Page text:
Stepcase Lifehack just published a blogpost on tips for more effective PowerPoint presentations. I was surprised to see some outdated and unhelpful advice. Here are my five steps to create an effective PowerPoint presentation. I’ve written about many of these steps before, so I’ve provided links to more detailed posts if you’d like more information.

1. Plan your presentation on paper first.

Keep away from the computer. Garr Reynolds from PresentationZen calls this going analog.

Instead focus on your audience and what you want them to take away from the presentation. What do you want them to do? How do you want them to think differently? What do you want them to remember? This will become your Key Message. See this post for more guidance A Simple and Concrete Key Message.

Then structure the flow of your presentation around what your audience will want to know – see Answer your audience’s questions.

The Lifehack post recommends writing a script. I don’t recommend this. Here’s why:

  • Unless you’re a skilled dialogue-writer you’ll find it difficult to write your script in conversational language. And conversational language is what works best in a presentation.
  • Once you’ve written a script, you may find it hard to keep from reading it. Reading to your audience is an effective way to put them to sleep.
  • You may think that you can memorise it – what that means is that you’ll end up “reading” from the script in your head. You’ll still sound artificial and stilted. And you’ll be focusing on remembering what comes next rather than focusing on getting your ideas across to your audience.

Presenting is about communicating ideas – not exact words and sentences. So instead of a script create a set of notes for yourself. Your notes don’t say what you want to say – they remind you of what you want to say. For more guidance on creating notes, see this post The lost art of notes. Then you can focus on connecting with your audience.

Once you’ve created the structure and flow of your presentation, you can start creating slides. There are many different creative ways of creating slides. In this post, I’ll take you through a quick and easy way to use when you’re short of time.

2. Put one statement on each slide

Take each main point of your presentation and express it as a short and succinct statement. Put each statement on one slide.

That’s the only text you put on the slide. The Lifehack post says ‘No paragraphs’! I go further and say ‘No bullets’! Here’s why:

If you run out of time, these simple one-statement slides will work fine. If you’ve got time, go onto the next step.

3. Add a relevant visual to each slide

Now look at how you can add a visual element to each slide which helps back-up the point of the slide. There are four main types of visual:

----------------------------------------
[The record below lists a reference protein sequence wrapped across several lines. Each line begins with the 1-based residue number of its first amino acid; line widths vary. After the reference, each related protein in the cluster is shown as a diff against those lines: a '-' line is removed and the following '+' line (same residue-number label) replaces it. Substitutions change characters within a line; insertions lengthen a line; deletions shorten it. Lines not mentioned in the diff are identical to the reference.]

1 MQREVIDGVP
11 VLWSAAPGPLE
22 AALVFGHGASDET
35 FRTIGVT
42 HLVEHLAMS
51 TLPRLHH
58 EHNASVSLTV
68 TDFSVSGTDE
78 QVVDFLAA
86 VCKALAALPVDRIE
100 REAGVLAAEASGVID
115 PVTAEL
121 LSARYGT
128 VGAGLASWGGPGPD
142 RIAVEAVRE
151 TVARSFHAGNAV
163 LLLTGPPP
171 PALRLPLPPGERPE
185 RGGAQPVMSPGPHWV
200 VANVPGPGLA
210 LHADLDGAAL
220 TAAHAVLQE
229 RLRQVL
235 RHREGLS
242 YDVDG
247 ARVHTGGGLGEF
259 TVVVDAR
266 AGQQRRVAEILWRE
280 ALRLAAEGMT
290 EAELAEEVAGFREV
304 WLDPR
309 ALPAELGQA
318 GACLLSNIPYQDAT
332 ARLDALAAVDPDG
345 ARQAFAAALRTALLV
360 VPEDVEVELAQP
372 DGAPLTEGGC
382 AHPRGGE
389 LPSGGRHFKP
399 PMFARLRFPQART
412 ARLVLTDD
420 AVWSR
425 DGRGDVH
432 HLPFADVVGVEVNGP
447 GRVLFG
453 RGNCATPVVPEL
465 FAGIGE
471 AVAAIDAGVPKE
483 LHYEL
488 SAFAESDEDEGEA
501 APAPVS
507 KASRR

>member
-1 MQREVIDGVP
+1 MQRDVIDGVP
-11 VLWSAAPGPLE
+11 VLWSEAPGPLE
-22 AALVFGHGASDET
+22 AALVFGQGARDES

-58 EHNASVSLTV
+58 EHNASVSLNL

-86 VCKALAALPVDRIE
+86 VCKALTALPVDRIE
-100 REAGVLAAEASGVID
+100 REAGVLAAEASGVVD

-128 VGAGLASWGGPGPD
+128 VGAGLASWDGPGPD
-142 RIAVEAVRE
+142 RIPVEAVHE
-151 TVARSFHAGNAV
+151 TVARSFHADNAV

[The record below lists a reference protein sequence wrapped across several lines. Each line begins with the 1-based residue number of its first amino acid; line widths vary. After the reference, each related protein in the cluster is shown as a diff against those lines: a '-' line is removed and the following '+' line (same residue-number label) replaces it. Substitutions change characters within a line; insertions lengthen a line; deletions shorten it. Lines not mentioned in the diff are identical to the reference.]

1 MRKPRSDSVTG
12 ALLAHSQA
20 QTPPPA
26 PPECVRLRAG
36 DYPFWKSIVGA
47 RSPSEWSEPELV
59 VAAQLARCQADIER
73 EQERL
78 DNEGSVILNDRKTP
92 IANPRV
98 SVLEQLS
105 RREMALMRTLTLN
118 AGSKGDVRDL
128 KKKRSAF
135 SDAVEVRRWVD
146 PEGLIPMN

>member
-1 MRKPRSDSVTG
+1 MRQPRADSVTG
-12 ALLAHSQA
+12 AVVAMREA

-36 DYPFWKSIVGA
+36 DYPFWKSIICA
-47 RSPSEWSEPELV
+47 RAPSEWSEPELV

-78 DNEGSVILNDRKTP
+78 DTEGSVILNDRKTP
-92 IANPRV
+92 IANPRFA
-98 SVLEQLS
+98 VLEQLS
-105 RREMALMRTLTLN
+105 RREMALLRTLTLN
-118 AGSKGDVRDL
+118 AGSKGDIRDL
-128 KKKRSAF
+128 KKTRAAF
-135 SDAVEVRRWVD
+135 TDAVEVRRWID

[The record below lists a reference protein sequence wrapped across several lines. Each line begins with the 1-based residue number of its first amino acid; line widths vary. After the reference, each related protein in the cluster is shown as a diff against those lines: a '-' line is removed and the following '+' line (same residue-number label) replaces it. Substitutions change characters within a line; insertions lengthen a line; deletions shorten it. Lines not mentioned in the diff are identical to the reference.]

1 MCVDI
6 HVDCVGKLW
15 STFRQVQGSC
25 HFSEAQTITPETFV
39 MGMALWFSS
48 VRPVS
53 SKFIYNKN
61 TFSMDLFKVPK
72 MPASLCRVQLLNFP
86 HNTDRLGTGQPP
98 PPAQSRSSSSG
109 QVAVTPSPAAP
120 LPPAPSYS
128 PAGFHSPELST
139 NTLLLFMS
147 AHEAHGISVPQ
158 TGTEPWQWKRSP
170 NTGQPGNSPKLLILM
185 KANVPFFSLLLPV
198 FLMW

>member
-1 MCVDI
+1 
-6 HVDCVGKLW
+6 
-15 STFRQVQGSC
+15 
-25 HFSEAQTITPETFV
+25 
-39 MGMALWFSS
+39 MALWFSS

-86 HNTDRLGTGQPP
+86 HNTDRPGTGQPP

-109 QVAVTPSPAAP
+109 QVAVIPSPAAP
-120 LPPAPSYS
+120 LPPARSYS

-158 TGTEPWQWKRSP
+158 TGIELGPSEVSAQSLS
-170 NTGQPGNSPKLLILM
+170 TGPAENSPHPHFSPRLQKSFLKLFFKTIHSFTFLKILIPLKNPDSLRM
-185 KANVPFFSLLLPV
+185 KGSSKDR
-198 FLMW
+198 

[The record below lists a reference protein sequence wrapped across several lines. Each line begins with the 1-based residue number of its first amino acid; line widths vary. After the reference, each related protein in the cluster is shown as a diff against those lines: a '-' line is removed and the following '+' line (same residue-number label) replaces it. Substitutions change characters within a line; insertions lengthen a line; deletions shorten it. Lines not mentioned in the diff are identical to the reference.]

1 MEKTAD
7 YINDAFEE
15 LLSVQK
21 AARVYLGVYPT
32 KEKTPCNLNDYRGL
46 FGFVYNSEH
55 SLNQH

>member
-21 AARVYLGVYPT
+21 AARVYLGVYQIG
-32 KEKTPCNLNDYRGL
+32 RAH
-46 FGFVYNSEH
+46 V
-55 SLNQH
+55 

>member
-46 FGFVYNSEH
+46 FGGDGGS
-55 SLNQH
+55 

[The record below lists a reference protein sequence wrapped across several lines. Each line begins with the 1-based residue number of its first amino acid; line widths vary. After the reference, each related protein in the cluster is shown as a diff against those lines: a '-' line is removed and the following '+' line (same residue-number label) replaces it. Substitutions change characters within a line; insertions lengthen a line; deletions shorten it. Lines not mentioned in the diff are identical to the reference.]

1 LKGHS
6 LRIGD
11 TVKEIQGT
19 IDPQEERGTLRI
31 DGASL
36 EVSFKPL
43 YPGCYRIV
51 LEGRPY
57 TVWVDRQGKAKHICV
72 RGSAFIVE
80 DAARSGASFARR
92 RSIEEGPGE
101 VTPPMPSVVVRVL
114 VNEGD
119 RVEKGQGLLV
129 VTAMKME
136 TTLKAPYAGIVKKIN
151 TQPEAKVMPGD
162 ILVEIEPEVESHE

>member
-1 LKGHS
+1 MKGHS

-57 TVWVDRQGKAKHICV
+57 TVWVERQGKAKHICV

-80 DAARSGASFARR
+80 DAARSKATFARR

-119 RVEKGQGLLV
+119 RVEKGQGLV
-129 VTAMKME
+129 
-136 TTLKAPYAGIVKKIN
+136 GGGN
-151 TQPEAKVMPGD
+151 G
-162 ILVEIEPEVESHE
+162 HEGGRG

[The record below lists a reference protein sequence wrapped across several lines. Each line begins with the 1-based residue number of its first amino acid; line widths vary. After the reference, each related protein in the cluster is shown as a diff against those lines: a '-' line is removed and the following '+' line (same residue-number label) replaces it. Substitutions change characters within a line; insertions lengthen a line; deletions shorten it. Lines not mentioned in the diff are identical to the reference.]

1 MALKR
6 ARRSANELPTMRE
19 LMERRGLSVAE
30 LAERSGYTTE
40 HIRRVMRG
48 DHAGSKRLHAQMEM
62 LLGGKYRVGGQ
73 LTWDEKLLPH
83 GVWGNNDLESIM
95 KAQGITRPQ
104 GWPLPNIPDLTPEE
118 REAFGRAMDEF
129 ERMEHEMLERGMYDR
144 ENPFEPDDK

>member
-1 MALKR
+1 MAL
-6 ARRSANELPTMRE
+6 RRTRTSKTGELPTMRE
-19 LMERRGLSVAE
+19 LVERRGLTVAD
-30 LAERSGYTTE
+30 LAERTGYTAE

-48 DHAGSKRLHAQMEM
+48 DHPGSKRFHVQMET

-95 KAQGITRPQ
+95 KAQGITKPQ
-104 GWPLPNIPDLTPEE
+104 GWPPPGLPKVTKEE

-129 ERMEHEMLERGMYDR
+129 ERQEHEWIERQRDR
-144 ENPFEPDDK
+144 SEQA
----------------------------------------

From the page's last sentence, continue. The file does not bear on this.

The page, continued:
1. An image or photograph which directly represents or is a metaphor for what you’re talking about.
  2. A diagram which helps your audience understand the concept you’re describing.
  3. A graph which shows the meaning of your data.
  4. A flowchart that demonstrates the process you’re explaining.

For more description of each of these see this post on The application of visual thinking to presentations.

I agree with the Lifehack post that irrelevant, distracting images and cliched clipart shouldn’t be used. Watch out also for cliched images – the Slide:ology blog has lots of examples of these.

4. Pay attention to design

The Lifehacker post says:

Avoid the temptation to dress up your pages with cheesy effects and focus instead on simple design basics.

I agree. The key design principles are:

  • Use a simple background – decorative templates add clutter.
  • Use a sans serif font such as arial or helvetica.
  • Use text which contrasts well with the background.
  • If you’re using photos have them fill the whole screen and put your text on top of them. If necessary use a semi-transparent rectangle – a mask – behind the text to ensure that it is readable.

These two posts expand on these points:

The Lifehacker post says avoid dark backgrounds if you can to help with readability. This used to be true with older dimmer datashow projectors, but now with brighter projectors it’s not an issue unless you’re in a very light room like a conservatory or direct sunlight is hitting the screen.

5. Dance with your slides

You know not to read from your slides. But don’t go the other extreme of ignoring your slides like a wallflower at a dance. Dance with them. They are your partner in the presentation – sometimes you lead, sometimes the slide will lead. For more ideas on how to do this see my post Are you missing out on half the power of your PowerPoint slides?

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